Uncertainty in the wake of left-wing Colombian presidential candidate Gustavo Petro’s victory in a June runoff election has Miami preparing for a wave of buyers from Latin America.
Brokerages say they’ve been sending agents to Colombia to market both new developments and existing properties in South Florida,
hoping to capitalize on demand from wealthy residents who may seek to move their assets out of the country.
Miami has long been known to attract international investors, but saw a major drop-off in sales to foreign buyers during the pandemic.
Brokers in the area hope an increase in demand from Latin America will help offset the recent decline in sales that has accompanied rising mortgage rates, inflation and other economic factors.
Colombian buyers represented 12 percent of international real estate transactions in South Florida in May,
second only to Argentinian buyers, according to the Miami Association of Realtors.
Colombia also topped the association’s list of countries whose residents were searching for Miami homes in May for the third consecutive month,
followed by Argentina, Venezuela and Brazil.
Condos in Brickell are their top choice, brokers and agents say, and many are paying cash.
More than half of Miami condo sales in May were all-cash, according to the association.
The sales team for Cipriani Residences Miami, a planned 80-story luxury condo tower in the Brickell Financial District,
reports that Colombians account for 10 percent of reservations since units became available in March.
It’s the top country searching for the project, said Ana Gomez, sales director with Fortune Development Sales,
adding that her team members are traveling to Colombia monthly to give presentations.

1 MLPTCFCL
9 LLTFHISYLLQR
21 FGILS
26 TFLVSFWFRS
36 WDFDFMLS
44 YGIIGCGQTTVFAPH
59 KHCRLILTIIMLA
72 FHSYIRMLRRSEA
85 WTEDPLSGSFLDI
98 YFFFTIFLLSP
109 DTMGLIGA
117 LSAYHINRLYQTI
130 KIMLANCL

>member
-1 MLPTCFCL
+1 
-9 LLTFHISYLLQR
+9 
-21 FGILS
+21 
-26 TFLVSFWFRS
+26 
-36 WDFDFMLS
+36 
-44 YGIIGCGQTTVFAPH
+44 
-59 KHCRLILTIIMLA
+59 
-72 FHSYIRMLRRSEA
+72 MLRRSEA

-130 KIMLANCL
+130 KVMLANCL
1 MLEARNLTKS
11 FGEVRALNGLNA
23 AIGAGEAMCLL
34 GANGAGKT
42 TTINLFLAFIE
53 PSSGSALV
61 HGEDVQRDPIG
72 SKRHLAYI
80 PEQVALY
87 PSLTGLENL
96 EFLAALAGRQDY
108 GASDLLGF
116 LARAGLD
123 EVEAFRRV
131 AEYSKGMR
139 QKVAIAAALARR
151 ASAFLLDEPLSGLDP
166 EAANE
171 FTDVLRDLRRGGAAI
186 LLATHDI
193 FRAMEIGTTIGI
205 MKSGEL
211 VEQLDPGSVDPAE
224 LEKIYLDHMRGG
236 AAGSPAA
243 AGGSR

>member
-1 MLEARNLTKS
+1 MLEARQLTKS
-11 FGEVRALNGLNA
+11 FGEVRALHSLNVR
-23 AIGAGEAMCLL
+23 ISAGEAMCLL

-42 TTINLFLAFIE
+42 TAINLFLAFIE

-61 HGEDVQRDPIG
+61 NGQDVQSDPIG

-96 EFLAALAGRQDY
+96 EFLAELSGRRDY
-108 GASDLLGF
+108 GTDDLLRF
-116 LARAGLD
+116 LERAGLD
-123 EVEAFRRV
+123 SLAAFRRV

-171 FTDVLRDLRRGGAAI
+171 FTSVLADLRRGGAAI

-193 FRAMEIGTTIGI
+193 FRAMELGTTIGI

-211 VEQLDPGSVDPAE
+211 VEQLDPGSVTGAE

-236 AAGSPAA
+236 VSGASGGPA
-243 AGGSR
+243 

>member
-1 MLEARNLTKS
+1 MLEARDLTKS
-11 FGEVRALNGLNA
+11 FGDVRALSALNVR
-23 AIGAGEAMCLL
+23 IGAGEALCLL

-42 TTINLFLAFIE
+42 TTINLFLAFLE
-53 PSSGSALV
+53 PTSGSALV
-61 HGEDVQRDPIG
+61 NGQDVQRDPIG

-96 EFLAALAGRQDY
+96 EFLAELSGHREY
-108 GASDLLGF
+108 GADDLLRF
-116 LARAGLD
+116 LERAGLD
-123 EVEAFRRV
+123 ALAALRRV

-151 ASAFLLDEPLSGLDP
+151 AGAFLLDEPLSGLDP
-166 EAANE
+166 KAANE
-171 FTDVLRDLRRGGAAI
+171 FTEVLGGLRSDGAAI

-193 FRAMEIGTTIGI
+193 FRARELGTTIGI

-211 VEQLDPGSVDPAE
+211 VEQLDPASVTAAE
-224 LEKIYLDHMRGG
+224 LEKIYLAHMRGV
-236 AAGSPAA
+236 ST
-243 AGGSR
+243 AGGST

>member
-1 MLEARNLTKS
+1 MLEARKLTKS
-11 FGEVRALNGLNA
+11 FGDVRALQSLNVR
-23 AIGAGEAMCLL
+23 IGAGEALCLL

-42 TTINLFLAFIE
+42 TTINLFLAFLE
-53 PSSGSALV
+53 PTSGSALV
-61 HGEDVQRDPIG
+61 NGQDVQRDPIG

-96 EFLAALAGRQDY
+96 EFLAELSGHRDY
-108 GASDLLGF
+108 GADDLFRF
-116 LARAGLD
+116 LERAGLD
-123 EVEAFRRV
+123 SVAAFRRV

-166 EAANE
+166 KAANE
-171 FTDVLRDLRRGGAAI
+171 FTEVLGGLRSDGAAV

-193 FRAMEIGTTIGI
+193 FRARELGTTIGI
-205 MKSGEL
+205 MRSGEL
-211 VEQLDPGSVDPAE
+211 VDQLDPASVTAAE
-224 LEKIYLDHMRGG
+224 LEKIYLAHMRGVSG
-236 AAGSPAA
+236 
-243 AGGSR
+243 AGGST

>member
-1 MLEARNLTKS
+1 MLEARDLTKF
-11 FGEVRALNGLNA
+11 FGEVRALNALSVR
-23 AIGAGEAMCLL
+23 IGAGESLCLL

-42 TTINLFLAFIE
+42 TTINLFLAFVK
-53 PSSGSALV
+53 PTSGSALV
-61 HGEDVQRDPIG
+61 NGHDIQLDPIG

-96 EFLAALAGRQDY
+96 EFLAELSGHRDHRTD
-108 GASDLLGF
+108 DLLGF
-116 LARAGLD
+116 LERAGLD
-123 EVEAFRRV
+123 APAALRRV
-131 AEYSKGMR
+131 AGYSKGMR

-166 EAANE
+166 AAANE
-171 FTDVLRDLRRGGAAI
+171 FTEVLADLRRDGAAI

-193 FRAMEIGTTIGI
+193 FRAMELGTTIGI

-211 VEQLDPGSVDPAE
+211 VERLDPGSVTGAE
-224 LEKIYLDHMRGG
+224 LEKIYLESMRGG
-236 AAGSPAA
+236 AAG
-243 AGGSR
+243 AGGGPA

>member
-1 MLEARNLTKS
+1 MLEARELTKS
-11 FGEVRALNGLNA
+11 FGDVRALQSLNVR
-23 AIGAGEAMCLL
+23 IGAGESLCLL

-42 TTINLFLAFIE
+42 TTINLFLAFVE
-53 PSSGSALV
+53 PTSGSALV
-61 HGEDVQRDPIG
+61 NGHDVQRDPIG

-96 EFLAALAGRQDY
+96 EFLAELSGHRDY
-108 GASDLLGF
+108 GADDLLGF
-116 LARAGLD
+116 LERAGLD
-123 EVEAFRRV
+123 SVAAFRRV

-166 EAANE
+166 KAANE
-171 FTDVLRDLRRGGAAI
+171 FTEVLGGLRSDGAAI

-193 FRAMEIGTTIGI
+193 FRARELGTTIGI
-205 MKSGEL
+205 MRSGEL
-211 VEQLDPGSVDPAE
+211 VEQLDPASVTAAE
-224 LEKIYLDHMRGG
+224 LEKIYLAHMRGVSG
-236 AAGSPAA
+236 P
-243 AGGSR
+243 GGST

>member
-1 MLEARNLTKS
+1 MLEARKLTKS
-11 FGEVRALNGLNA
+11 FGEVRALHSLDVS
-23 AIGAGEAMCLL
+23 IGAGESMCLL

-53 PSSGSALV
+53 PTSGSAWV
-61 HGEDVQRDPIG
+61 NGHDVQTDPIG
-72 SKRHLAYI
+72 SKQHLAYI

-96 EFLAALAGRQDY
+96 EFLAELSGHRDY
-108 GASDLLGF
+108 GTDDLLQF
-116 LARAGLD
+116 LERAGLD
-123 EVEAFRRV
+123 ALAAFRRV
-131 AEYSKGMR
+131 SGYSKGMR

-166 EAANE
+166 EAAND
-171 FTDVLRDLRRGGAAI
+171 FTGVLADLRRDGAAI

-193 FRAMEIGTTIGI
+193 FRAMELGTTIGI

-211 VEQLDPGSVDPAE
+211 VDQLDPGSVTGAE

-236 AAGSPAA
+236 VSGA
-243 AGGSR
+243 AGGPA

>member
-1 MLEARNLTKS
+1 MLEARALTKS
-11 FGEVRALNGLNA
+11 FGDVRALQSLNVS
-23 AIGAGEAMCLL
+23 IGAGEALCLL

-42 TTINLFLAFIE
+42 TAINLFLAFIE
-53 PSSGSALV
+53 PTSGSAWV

“Some of them are looking for an investment, and a lot of them are thinking about the project as a plan B, to live at the project,” Gomez said.
Miami-based Mast Capital, led by Camilo Miguel Jr., is developing the tower alongside the Cipriani family.
Construction hasn’t begun, but the developers expect to complete it in 2026.
Gomez said Colombians are buying units priced at an average of about $2 million.
Condos in the building range from $1.6 million to $5 million, excluding penthouses, and are now about 30 percent reserved, she said.
Demand is largest for units that allow for short-term rentals so buyers can generate revenue from the properties.
Alicia Cervera Lamadrid, managing partner of Miami-based Cervera Real Estate, said her firm began targeted marketing to Colombians,
through email blasts and social media campaigns, prior to the election.
“We are seeing more Colombians come into the market. Not only do they buy to live, they buy to rent, they buy businesses, they’re also developers,” Lamadrid said.
Political uncertainty and shifts in power in Latin America have historically brought flights of capital to South Florida.
Lamadrid said investors from Peru and Chile are also buying Miami real estate after recent elections in those countries.
Others pointed to Mexico and Argentina.
Some Colombian investors have shifted their search from planned developments to existing units following Petro’s electoral victory, said Craig Studnicky, CEO of the brokerages ISG World and Related ISG.
Petro, considered to be the first leftist president in the country’s history, will take office in August.
“There’s some built-in urgency inside Colombia. Get your money out now,” Studnicky said. “Plan B is the dinner conversation at every Colombian dinner table every night. Plan B is Miami.”
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